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Iterative method

An iterative method attempts to solve a problem, for example an equation or system of equations, by finding successive approximations to the solution.

In the case of a linear system the two main classes are the stationary iterative methods, and the more general Krylov subspace methods.

Table of contents
1 Stationary iterative methods
2 Krylov subspace methods
3 Convergence
4 Preconditioners
5 History
6 External links

Stationary iterative methods

Stationary iterative methods solve a system with an operator approximating the original one; and based on a measurement of the error (the residual) form a correction equation for which this process is repeated. While these methods are simple to derive, implement, and analyse, convergence is only guaranteed for a limited class of matrices.

Krylov subspace methods

Krylov subspace methods form an orthogonal basis of the sequence of successive matrix powers times the initial residual (the Krylov sequence). The approximations to the solution are then formed by minimizing the residual over the subspace formed. The prototypical method in this class is the conjugate gradient method.


Since these methods form a basis, it is evident that the method converges in N iterations, where N is the system size. However, in the presence of rounding errors this statement does not hold; moreover, in practice N can be very large, and the iterative process reaches sufficient accuracy already far earlier. The analysis of these methods is hard, depending on a complicated function of the spectrum of the operator.


The approximating operator that appears in stationary Iterative methods can also be incorporated in Krylov subspace methods (alternatively, preconditioned Krylov methods can be considered as accelerations of stationary iterative methods), where they become transformations of the original operator to a presumably better conditioned one. The construction of preconditioners is a large research area.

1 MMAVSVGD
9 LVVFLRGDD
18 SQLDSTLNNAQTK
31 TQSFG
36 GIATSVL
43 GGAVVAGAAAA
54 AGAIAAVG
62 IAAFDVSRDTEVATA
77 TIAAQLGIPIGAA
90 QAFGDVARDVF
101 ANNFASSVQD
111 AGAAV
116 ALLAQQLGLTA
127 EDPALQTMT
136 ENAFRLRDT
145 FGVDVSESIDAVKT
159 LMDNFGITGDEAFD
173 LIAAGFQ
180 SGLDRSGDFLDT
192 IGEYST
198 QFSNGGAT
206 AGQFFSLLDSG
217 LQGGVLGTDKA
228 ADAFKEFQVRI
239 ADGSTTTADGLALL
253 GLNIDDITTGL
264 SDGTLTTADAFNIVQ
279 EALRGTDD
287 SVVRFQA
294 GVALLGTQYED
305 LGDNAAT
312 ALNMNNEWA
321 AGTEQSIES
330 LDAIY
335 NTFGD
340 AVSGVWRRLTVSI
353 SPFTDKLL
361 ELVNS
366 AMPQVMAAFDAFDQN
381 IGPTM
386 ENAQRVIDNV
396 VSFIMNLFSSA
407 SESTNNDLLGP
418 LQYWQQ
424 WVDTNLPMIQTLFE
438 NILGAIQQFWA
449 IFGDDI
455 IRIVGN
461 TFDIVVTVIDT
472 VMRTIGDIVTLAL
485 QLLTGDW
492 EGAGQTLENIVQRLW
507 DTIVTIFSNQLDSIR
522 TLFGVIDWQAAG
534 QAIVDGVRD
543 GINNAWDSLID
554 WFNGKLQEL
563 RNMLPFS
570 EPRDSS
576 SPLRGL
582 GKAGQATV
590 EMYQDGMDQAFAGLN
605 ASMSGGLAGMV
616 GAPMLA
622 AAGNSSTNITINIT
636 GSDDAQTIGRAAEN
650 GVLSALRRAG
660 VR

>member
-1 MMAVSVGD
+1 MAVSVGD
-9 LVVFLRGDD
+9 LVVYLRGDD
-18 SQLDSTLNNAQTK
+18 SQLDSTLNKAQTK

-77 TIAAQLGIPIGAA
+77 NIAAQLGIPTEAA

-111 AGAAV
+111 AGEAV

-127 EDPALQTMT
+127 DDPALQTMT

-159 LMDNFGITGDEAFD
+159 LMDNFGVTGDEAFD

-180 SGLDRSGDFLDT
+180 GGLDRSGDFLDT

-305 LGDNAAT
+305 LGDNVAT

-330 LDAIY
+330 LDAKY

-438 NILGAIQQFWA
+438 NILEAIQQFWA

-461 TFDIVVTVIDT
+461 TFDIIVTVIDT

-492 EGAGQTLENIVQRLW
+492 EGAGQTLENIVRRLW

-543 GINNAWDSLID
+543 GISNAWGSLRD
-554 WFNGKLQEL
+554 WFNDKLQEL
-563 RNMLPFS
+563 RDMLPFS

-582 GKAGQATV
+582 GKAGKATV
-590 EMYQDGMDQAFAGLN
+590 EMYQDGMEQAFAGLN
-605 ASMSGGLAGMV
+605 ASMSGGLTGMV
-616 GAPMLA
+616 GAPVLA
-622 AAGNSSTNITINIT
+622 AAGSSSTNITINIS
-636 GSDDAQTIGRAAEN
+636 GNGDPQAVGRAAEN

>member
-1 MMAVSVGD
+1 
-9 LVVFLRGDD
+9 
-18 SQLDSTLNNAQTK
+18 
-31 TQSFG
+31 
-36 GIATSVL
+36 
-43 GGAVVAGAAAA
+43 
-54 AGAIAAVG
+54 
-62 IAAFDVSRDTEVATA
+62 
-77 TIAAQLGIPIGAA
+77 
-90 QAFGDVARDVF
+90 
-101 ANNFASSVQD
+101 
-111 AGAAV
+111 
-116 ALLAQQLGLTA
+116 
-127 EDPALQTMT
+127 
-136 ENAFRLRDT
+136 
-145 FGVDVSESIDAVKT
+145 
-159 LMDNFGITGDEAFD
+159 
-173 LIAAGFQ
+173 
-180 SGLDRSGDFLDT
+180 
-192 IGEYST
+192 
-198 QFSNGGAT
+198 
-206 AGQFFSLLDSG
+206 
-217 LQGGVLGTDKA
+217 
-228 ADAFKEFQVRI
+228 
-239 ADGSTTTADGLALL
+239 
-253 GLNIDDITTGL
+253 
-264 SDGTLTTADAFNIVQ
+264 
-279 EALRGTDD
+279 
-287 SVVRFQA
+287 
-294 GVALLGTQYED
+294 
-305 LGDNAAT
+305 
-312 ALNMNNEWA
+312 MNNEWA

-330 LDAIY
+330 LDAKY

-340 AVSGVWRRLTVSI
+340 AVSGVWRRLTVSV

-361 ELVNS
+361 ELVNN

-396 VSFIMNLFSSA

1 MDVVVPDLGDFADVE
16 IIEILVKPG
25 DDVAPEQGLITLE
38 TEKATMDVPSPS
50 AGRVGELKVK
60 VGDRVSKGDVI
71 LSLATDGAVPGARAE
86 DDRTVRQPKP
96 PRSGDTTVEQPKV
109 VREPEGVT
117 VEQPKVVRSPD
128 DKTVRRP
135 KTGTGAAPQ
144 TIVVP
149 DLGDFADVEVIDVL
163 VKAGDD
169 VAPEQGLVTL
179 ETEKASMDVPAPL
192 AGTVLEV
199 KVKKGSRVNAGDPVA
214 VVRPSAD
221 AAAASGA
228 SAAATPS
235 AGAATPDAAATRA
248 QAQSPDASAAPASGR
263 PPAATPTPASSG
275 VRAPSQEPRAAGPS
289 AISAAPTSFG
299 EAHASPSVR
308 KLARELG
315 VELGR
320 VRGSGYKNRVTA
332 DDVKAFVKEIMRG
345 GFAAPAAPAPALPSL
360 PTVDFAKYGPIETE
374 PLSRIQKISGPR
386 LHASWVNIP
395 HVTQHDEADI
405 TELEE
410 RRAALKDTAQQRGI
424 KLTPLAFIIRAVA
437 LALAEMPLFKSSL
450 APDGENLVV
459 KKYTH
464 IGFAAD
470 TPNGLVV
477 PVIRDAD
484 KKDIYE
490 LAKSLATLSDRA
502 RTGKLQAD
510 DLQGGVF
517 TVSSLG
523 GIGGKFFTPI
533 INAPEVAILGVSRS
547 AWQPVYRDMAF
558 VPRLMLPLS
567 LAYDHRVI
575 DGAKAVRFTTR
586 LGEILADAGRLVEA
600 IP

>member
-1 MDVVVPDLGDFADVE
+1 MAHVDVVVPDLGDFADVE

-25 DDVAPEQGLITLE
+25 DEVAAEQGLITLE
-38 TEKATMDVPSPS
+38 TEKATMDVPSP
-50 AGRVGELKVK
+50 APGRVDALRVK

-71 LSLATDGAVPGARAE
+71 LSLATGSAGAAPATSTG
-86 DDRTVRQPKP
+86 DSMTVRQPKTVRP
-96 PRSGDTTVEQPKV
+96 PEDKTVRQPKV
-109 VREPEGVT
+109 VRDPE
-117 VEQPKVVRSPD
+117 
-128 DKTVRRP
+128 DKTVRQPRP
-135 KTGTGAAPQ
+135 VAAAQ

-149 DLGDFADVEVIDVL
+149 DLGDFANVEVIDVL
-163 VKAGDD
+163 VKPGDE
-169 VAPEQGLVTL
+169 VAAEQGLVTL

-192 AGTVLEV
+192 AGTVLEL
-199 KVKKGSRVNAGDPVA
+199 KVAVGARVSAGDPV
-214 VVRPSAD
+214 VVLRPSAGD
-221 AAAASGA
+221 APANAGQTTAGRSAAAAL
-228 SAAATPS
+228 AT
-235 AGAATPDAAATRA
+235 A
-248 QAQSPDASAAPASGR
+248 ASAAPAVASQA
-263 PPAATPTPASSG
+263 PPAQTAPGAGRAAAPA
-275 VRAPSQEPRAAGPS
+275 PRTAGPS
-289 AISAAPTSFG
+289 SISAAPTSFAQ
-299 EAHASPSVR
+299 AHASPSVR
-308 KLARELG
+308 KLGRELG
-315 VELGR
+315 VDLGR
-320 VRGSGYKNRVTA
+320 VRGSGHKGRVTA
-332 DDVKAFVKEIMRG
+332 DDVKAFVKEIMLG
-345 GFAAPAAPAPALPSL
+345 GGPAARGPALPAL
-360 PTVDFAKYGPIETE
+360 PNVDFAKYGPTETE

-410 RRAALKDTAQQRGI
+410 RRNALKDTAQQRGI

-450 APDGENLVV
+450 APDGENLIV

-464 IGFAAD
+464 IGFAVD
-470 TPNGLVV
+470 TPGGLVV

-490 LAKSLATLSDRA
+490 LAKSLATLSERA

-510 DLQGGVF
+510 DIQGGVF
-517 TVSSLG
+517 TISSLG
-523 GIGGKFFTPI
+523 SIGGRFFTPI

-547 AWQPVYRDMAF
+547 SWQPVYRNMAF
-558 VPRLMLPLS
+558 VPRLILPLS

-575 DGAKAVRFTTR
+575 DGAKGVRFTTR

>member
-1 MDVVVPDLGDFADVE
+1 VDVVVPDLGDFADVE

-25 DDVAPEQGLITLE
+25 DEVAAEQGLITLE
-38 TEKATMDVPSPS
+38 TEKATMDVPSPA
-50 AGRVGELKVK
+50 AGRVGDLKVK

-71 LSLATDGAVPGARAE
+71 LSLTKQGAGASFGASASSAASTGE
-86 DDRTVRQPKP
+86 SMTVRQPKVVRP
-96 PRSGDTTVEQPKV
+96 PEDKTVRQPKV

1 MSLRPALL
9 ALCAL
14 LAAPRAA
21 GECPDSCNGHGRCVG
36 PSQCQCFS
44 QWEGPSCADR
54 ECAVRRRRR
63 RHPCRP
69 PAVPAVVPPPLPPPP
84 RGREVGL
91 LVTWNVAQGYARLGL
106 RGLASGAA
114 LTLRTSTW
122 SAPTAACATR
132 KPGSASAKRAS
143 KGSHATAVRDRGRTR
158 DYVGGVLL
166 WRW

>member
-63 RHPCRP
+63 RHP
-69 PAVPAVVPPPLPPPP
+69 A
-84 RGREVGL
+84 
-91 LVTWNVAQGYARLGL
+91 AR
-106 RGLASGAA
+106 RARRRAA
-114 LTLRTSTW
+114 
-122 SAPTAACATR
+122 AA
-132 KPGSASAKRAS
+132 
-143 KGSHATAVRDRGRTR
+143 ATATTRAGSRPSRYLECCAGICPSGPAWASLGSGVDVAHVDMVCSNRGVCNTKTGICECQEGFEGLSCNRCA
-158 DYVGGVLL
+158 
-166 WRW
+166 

1671,1690,1736 The Newton-Raphson method explicitly iterates a formula to arrive at a solution.
  • Also, the iterative method appeared in a letter of Gauss to a student of his. He proposed solving a 4-by-4 system of equations by repeatedly solving the component in which the residual was largest.
  • The theory of Stationary Iterative methods was solidly established with the work of D.M. Young starting the 1950s. The Conjugate Gradient method was also invented in the 1950s, with independent developments by Cornelius Lanczos and David Hestenes and Stiefel, but its nature and applicability was minunderstood at the time. Only in the 1970s was it realized that conjugacy based methods work very well for partial differential equations, especially of elliptic type.

  • In the 1900s, Emil Post, Alonzo Church and others published the relationship of iteration to recursion. For example, the Scheme programming language expresses iteration with tail-recursion.

    External links

    The Iterative method is one of the software development processes, for example in Barry Boehm's 1980s spiral model, which influenced extreme programming practices in the 2000s. See iterative development for the detail.